Rome, Italy—The future of the family was the theme of a webinar organized by UPF and an affiliated organization.
The Italian chapters of UPF and Women’s Federation for World Peace (WFWP) organized the online conference titled "Which Family ... Toward Which Future?"
The meeting was held on May 14, 2021, to celebrate the International Day of Families, proclaimed by the United Nations.
Carlo Zonato, president of UPF-Italy, opened the roundtable by reading the United Nations statement, "The family is the fundamental social group and the natural environment for the development and well-being of all its members, particularly children."
Mr. Zonato explained, "Within the UPF vision of peace, the family represents the fundamental cornerstone, and for this reason, every year on the occasion of this day, we dedicate significant reflections to the value of the family."
The journalist Francesca Baldini, moderator of the meeting, recalled the words of Pope Francis, who urged that children be considered as a gift. The pope called on all those who believe in life not to give up, because "it is good to dream, to dream good and to build the future, because without a birthrate there is no future."
She quoted UPF founder Rev. Dr. Sun Myung Moon: "The family is the school where love for humanity is taught and learned. When children raised in the love of their parents go out into the world, they care about people in need, as they learned in their home."
The moderator added that the family is "the central core of society, a school where we learn not only to walk and talk but also the values that then delineate us as human persons."
Elisabetta Nistri, president of WFWP-Italy, stated, "Without family and without children there is no development, no renewal, no economy and no future." It is urgent that this institution "be supported through appropriate economic policies and facilities, especially with regard to women's work."
Mrs. Nistri spoke of the importance of motherhood as an opportunity for enrichment and growth, which, equal to paternity, allows one to develop a sense of responsibility toward others, an aspect that also benefits the world of work. She emphasized the value of emotional relationships for the formation of young people’s character, as well as “quality time” that parents devote to their children.
"A mature character on the part of young people is also the best way to prevent the phenomenon of violence against women," she said.
Mrs. Nistri concluded by emphasizing that the bonds within the couple, in the family and in society must be based on selfless love in order to create harmonious and happy relationships.
With the help of slides and graphs, Professor Donatella Bramanti, professor of Sociology of the Family at the Catholic University of Milan, showed that "for Italians, the most important aspect of their lives is the family, even for younger people,” even though “marriage is in free fall."
She pointed out "the overtaking of civil marriages over religious ones and the emerging phenomenon of free unions, as an alternative to the formalization of the marriage bond. Witness how the younger generations do not understand the meaning of the marriage bond and its public and social value."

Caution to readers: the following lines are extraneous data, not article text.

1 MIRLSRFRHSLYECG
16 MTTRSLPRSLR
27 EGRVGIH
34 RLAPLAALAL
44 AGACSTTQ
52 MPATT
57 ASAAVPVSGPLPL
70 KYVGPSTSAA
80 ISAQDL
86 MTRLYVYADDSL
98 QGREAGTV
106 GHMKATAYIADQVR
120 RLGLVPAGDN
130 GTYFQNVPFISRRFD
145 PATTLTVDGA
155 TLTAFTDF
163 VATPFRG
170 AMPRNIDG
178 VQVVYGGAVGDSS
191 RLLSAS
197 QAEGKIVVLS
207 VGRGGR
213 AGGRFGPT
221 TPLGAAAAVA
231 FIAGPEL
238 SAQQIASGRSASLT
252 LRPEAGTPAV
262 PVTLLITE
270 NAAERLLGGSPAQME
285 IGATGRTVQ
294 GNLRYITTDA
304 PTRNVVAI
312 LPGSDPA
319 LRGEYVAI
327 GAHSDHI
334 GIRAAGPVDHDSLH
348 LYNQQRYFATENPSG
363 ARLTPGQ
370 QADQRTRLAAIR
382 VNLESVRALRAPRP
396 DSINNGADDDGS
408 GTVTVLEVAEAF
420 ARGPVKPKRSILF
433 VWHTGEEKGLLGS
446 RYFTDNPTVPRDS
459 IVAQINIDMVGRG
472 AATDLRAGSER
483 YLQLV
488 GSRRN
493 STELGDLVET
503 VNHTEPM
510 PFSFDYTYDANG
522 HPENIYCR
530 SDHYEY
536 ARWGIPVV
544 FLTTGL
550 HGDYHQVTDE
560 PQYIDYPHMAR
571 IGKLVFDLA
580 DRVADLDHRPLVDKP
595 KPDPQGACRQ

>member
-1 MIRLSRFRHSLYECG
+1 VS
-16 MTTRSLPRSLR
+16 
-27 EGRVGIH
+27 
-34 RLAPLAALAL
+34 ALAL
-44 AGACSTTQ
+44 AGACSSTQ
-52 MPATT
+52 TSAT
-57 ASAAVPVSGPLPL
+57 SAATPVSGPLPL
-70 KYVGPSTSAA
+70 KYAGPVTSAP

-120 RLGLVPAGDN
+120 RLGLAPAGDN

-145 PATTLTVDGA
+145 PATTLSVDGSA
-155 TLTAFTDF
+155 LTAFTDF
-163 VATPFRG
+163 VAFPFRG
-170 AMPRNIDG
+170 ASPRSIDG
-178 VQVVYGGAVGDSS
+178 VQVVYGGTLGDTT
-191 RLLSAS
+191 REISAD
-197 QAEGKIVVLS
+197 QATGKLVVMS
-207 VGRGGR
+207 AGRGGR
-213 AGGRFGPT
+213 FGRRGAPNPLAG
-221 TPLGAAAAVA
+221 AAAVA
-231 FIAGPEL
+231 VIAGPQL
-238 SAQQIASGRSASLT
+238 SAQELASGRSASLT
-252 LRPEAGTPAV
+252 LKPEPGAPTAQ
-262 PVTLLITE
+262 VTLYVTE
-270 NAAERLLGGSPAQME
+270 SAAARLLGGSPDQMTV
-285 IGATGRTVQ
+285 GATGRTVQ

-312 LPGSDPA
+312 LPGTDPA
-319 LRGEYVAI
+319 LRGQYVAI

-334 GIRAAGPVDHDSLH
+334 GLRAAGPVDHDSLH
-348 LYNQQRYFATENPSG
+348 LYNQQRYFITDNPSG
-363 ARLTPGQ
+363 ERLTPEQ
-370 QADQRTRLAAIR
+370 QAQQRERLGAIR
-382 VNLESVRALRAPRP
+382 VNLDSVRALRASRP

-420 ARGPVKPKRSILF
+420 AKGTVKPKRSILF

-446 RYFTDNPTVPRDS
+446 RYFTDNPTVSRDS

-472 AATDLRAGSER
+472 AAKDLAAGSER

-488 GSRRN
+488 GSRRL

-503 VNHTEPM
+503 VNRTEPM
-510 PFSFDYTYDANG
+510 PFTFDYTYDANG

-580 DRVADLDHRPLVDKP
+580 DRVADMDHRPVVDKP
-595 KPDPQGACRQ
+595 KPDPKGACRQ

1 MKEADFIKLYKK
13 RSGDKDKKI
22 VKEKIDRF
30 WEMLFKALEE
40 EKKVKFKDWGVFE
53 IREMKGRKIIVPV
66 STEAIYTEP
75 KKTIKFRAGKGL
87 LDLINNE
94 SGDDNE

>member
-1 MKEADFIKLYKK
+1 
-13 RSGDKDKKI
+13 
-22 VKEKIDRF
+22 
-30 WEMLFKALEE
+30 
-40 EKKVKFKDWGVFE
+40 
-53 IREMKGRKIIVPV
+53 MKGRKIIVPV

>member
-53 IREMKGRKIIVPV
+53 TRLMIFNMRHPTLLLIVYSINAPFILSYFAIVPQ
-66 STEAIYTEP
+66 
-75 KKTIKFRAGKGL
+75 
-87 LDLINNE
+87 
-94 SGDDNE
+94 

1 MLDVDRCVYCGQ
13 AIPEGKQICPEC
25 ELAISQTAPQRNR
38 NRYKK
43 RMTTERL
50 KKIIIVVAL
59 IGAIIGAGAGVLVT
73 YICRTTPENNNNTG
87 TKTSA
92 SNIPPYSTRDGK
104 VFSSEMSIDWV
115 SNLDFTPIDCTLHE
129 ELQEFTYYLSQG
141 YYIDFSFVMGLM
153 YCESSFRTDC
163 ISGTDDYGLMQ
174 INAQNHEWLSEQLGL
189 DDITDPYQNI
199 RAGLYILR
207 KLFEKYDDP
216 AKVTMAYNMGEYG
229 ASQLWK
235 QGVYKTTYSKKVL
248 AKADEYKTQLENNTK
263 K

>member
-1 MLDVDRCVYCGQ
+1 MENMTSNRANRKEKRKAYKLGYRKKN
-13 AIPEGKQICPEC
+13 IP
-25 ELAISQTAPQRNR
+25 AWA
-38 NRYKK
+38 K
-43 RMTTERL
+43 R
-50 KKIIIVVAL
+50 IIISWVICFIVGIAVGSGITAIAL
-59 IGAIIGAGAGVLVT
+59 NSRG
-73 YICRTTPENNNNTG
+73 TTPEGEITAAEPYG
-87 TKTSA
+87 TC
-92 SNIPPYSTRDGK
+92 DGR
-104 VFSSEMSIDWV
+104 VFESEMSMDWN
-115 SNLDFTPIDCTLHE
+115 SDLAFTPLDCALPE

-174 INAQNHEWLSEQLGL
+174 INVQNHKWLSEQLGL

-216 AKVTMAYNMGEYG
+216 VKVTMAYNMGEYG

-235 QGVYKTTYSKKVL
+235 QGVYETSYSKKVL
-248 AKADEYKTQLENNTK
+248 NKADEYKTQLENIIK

Professor Bramanti explained, "The majority of people would like to have two or more children, but then in fact they hardly get there." She expressed her hope that "this gap can be bridged by the measures we are talking about, an overall commitment of society, which could bring help to the youngest, who wish to form a family and have children."
Professor Luciano Sesta, professor of Moral Philosophy and Bioethics at the University of Palermo, said, "If conflict and competition prevail in the public sphere, in the family sphere there continues to be a dimension of collaboration and gratuitous welcome."
He compared the family to "water which is among the simplest and most vital things” and said, “We realize its importance when it is no longer there than when it is there." Speaking of family conflicts, he noted, "They are the ones that hurt the most and would not be so painful if the value they affect were not sublime."
Professor Sesta said, "The family is the heart of society; it is the last refuge, and the crisis that lacerates effective family ties affects society at its most intimate core." He concluded by stating, "The bond of filiation, the desire to become a parent, the solidity of the bond that keeps mothers and fathers united with their children is the point of the traditional family on which to relaunch a possible reconstruction."
Dr. Annalisa Ronchi, a family and teen coach, opened her talk by stating, "There is a situation that might seem difficult and disastrous, but I believe in parents and in this new form of contemporary family, if it is based on values, but with awareness and able to share them."
She spoke of the importance of parents having a clear understanding of what is behind their "no" and their "yes" and said their inner strength is marked by this awareness. She quoted the Austrian philosopher Rudolf Steiner: "In the first seven-year period we must nourish children with goodness; in the second seven-year period with beauty, so that in the third seven-year period they can see the truth through the eyes of goodness and beauty."
Dr. Ronchi said, "The family and the education of children should be based on the understanding that there is always something good and beautiful in people and situations." She concluded her talk by saying, "The family has changed, but in the heart it must always remain firm in values."
The meeting ended with a session in which the participants presented many questions to the speakers.